- Buy a resource: You can do this using gold. For two gold, you can buy one resource.
- Exchange resources: Return three resource cards to the supply and take one gold or one resource card of your choice.
2. Buy Development Cards and Build
To buy a development card or build a settler, you have to exchange a certain amount of resource cards. You can build as often you want during your turn as long as you can afford it.
- Development card requires: 1 cattle, 1 coal: Return these resources to the supply to take the card.
- Settler requires: 1 cattle, 1 grain, 1 lumber: Return these and place your newly built settler next to any of your cities.
- Train requires: 1 ore, 1 lumber, 1 coal: Your newly built train has to be positioned next to one of your rails that is adjacent to one of your cities.
- Rail requires: 1 ore, 1 lumber: Place your newly built rail on a path that doesn’t already have one. This path must be adjacent to one of your cities and/or one of your rails.
Rails also produce gold in certain situations. For example, if you build a rail and an isolated city site becomes connected to another city site for the first time, you and potentially other players may earn gold as a result.
To work out who earns what, determine the shortest route between the two newly connected cities, and players receive one gold token for each rail of theirs that makes up the connection.
3. Move a Settler and Build a City
Move your settlers from intersection to intersection according to the following rules:
- You cannot move your settler to an intersection that is already occupied
- You don’t have to move your settler the full distance allowed by the total grain you pay
- You can’t split the movement paid for by your grain between two settlers
If one of your settlers lands on an empty city site, immediately replace it with a city. Return the settler and swap it for a city from your turntable. Here are some other things to be aware of:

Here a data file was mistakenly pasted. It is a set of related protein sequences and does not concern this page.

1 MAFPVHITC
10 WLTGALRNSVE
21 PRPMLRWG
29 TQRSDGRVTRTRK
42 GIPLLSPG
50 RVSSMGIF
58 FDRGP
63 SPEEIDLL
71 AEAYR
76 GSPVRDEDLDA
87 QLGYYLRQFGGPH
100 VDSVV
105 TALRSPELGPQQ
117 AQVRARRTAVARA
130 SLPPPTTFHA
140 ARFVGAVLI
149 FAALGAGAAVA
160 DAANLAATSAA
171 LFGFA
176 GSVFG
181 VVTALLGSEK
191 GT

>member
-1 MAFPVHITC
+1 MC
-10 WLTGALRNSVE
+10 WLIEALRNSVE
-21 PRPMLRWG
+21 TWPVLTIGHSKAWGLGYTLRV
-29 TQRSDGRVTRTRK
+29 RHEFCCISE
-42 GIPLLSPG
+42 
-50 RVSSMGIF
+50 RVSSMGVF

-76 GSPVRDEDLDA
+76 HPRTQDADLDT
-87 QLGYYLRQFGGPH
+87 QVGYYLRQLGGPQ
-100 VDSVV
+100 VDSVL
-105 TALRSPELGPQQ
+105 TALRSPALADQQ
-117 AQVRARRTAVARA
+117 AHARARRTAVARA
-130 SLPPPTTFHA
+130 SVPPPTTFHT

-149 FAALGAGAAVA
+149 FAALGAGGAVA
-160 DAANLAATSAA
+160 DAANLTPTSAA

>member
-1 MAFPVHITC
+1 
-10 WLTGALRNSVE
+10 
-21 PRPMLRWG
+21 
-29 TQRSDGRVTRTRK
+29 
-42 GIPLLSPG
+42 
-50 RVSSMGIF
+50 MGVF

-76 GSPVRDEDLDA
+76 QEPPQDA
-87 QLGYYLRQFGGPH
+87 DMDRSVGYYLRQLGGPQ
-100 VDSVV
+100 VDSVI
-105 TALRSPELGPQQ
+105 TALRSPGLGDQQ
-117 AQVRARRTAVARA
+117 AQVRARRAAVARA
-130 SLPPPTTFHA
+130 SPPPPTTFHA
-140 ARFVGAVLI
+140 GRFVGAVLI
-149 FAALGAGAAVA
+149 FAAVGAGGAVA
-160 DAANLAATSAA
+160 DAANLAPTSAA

- When you build a city, move the goods piece that was adjacent to the city on your turntable into the circle at the center – it’s now available for delivery
- Building a city on the coast means you earn gold in the amount indicated by the symbol next to the site
- If a newly built city is adjacent to a terrain hex marked with double question marks, move a number token already on the map board to that terrain hex
4. Play Development Cards
You can only play one development card during your turn. You can do this during the production phase before rolling the dice or at any moment during the action phase.
However, it’s important to note that you can’t play a development card on the same turn you buy it.
Follow the directions given in the card’s text before discarding it.
5. Move Trains and Deliver Goods
You can move trains from rail to rail (path to path); for each coal, you return to the supply you can move just one of your trains a distance of up to three rails.
- After a train’s movement, two trains at most can occupy the same path (one to the left and one to the right)
- You can’t split the movement from one coal between two trains
- If you move onto or through another player’s rails during your turn, you must pay that player a fee of one gold token
- At any time during your turn, if your train is adjacent to another player’s city, you can deliver one of your goods cubes
Extraordinary Build Phase
Starting with the player on your left and continuing clockwise, each player can build or buy:
- Development cards
During this phase of the game, players are not permitted to trade, play development cards, deliver goods, or move trains or settlers.
Winning the Game
When you have delivered all of your goods cubes, you win, and the game is over.
Who is Catan Settlers of America for?